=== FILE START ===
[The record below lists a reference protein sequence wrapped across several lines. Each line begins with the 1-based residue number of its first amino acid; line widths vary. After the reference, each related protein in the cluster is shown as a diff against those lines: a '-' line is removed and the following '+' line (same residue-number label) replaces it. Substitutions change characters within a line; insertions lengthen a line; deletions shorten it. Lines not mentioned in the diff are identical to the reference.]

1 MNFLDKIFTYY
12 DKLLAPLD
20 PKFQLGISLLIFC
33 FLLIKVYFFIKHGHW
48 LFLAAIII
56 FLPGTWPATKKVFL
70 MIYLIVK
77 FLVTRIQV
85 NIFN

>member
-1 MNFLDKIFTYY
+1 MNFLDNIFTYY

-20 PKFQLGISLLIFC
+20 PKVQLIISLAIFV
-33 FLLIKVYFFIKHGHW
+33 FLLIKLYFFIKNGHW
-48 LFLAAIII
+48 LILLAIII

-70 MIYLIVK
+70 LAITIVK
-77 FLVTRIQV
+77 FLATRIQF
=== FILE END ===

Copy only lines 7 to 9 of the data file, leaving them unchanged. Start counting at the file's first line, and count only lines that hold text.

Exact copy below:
56 FLPGTWPATKKVFL
70 MIYLIVK
77 FLVTRIQV